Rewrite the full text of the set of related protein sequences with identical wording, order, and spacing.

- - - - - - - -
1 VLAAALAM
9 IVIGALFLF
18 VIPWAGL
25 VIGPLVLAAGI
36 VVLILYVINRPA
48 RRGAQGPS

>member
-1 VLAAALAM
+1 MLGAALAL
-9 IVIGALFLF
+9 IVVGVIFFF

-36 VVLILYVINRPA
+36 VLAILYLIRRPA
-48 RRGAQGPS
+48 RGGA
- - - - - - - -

1 VLAAALAM
9 IVIGALFLF
18 VIPWAGL
25 VIGPLVLAAGI
36 VVLILYVINRPA
48 RRGAQGPS

>member
-1 VLAAALAM
+1 MLGAALAL
-9 IVIGALFLF
+9 IVVGVIFFF

-36 VVLILYVINRPA
+36 VLAILYLIRRPA
-48 RRGAQGPS
+48 RGGA